KUWAIT CITY: The Kuwaiti and Iraqi oil ministers said on Tuesday that Opec will not cut production unless producers outside the cartel do the same, despite the plunge in crude prices.
“Opec cannot cut its production unless there is a similar reduction by producers outside Opec,” Kuwait’s acting oil minister, Anas al-Saleh, told reporters on the sidelines of an oil conference.
“I don’t see any logic in Opec cutting production while non-Opec (countries) don’t cut,” Saleh said.
Iraqi Oil Minister Adel Abdulmahdi said Baghdad was “ready to cooperate” on cutting production to raise oil prices, but only if non-Opec producers did so as well.
The Organisation of the Petroleum Exporting Countries (Opec) has refused to cut production despite a drop in oil prices to 13-year lows.
Led by Gulf producers, the cartel is refusing to reduce crude output as it seeks to drive less competitive players, including US shale producers, out of the market.
Oil prices rose above $30 a barrel on Tuesday after a brief dip as the market was beset with worries about the global supply glut.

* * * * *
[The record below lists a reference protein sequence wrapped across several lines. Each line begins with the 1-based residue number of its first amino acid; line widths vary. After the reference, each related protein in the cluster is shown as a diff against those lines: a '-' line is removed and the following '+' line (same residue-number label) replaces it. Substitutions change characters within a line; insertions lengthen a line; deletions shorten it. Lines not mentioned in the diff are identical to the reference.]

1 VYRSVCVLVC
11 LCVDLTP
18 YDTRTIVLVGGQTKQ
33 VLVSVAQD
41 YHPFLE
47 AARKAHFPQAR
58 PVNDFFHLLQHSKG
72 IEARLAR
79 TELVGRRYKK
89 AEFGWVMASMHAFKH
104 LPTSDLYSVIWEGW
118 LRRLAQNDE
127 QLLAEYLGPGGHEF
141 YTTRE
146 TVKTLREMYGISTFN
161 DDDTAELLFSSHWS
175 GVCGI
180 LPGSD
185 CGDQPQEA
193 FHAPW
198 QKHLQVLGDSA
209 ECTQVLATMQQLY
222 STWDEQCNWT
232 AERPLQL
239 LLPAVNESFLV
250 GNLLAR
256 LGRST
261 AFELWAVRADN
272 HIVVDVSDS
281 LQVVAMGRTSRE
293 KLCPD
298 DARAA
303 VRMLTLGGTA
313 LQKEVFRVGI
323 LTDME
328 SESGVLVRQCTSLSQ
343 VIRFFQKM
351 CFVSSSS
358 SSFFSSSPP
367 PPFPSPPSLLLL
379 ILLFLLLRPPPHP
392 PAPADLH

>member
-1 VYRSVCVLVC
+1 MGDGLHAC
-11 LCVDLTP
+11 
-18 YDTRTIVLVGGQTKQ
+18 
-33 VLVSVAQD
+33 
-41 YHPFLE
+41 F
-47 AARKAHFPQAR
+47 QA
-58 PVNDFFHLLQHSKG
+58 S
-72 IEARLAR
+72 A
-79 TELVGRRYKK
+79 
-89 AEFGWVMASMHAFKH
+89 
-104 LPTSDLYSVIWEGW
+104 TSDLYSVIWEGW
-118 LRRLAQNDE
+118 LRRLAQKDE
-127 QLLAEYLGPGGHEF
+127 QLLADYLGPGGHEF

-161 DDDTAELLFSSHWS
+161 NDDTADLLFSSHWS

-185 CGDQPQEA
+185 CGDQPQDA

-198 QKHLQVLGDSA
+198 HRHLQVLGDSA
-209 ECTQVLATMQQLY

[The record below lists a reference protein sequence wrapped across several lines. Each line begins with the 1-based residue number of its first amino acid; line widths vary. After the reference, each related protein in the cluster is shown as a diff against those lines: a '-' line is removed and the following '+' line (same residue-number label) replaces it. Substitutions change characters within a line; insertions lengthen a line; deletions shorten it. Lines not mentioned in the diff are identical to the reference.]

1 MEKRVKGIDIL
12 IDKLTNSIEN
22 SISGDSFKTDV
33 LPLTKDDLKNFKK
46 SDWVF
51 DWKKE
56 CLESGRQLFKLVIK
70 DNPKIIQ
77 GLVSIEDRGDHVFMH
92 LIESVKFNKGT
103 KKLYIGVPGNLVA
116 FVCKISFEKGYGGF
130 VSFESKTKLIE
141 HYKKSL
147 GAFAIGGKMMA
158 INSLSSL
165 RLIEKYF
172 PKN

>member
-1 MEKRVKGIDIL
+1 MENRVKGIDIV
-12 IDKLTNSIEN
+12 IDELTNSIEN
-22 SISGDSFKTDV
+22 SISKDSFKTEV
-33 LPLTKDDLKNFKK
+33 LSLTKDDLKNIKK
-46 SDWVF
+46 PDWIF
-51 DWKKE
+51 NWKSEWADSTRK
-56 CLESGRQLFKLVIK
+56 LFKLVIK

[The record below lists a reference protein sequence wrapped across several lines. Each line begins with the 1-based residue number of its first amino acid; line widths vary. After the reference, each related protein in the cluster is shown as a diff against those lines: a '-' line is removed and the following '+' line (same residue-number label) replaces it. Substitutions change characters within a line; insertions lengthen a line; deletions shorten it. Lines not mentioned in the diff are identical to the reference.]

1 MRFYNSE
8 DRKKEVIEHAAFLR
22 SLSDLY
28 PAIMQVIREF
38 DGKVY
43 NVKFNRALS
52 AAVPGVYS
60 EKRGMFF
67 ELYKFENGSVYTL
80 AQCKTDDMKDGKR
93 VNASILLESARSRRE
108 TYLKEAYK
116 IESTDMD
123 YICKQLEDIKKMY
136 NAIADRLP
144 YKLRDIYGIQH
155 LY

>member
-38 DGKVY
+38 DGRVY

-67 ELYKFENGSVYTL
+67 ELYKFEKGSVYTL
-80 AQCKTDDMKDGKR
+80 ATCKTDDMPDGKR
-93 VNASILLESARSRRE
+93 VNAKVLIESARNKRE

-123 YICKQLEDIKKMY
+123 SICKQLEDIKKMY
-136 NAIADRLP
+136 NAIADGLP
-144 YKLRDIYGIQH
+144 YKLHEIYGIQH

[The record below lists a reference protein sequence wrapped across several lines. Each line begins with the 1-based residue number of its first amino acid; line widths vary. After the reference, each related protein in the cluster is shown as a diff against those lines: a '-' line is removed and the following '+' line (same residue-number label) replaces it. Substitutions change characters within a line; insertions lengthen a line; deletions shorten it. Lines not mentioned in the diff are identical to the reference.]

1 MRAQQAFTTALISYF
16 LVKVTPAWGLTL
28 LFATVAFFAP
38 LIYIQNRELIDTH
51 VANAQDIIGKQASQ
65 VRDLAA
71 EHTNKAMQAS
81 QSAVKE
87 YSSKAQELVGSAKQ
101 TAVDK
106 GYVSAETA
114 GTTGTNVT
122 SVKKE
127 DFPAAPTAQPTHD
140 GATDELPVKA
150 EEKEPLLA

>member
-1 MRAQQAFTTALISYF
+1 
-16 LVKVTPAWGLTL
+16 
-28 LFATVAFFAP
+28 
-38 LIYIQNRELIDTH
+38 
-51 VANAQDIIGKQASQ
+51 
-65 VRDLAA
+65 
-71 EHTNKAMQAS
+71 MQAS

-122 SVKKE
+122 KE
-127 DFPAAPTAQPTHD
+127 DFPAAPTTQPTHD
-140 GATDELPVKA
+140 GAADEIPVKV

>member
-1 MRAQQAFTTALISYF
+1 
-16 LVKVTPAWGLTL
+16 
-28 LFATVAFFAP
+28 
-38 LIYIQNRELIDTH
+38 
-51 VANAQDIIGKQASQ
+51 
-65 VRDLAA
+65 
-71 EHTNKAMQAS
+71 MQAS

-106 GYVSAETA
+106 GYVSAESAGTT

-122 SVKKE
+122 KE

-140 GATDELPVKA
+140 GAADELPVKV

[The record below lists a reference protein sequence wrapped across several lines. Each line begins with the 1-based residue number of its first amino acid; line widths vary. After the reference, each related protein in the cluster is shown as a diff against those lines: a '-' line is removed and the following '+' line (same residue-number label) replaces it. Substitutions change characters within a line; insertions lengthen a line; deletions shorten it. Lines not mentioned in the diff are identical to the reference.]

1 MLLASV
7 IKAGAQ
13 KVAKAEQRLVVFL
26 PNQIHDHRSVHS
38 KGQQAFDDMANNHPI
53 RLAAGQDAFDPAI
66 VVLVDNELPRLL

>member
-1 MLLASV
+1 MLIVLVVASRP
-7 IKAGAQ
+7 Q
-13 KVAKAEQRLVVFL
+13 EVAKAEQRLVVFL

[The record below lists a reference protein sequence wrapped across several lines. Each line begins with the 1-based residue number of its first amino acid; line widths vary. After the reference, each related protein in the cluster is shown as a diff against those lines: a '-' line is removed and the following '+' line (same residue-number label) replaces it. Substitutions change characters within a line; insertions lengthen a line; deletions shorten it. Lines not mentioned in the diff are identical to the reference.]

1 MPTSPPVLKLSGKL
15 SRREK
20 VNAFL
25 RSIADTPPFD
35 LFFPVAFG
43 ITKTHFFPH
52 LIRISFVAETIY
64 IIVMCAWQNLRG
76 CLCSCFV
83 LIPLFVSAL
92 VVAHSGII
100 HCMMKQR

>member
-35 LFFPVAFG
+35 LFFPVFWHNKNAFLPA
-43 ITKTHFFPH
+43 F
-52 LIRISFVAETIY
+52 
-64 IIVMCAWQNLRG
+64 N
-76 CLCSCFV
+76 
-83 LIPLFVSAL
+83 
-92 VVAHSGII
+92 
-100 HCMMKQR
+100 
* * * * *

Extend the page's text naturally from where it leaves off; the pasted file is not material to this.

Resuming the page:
The Iraqi minister told the conference that at the current crude price, the majority of producers are selling oil at lower than the cost price.
He warned that if the energy crisis continues for a long time, prices could rebound strongly.
“If the energy crisis continues for a long period and investments drop, the price rebound will be sudden and strong,” Abdulmahdi said.
“The problem will become that of demand rather than oversupply.”
The minister said that the price of oil is expected to rise gradually to around $50 a barrel in the second half of this year.
Nizar al-Adsani, CEO of national oil firm Kuwait Petroleum Corp, said investment in global exploration and production dropped 20 per cent in 2015 from $850bn the previous year.
It is projected to drop 18pc more this year, Adsani said.